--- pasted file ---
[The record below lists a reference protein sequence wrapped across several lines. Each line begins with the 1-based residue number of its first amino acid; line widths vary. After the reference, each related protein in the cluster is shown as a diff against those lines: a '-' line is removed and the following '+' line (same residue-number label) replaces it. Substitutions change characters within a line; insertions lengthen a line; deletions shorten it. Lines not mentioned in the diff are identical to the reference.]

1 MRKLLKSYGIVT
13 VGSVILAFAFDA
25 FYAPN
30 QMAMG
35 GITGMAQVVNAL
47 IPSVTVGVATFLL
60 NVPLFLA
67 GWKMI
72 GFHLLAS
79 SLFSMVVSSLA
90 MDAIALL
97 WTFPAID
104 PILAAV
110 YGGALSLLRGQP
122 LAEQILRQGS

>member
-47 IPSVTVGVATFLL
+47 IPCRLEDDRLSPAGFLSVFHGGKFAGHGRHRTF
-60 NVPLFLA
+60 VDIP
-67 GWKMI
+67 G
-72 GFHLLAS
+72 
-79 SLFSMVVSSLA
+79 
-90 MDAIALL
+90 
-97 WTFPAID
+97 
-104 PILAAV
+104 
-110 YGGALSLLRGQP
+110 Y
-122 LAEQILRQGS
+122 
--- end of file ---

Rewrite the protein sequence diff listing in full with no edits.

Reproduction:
[The record below lists a reference protein sequence wrapped across several lines. Each line begins with the 1-based residue number of its first amino acid; line widths vary. After the reference, each related protein in the cluster is shown as a diff against those lines: a '-' line is removed and the following '+' line (same residue-number label) replaces it. Substitutions change characters within a line; insertions lengthen a line; deletions shorten it. Lines not mentioned in the diff are identical to the reference.]

1 MRKLLKSYGIVT
13 VGSVILAFAFDA
25 FYAPN
30 QMAMG
35 GITGMAQVVNAL
47 IPSVTVGVATFLL
60 NVPLFLA
67 GWKMI
72 GFHLLAS
79 SLFSMVVSSLA
90 MDAIALL
97 WTFPAID
104 PILAAV
110 YGGALSLLRGQP
122 LAEQILRQGS

>member
-47 IPSVTVGVATFLL
+47 IPCRLEDDRLSPAGFLSVFHGGKFAGHGRHRTF
-60 NVPLFLA
+60 VDIP
-67 GWKMI
+67 G
-72 GFHLLAS
+72 
-79 SLFSMVVSSLA
+79 
-90 MDAIALL
+90 
-97 WTFPAID
+97 
-104 PILAAV
+104 
-110 YGGALSLLRGQP
+110 Y
-122 LAEQILRQGS
+122 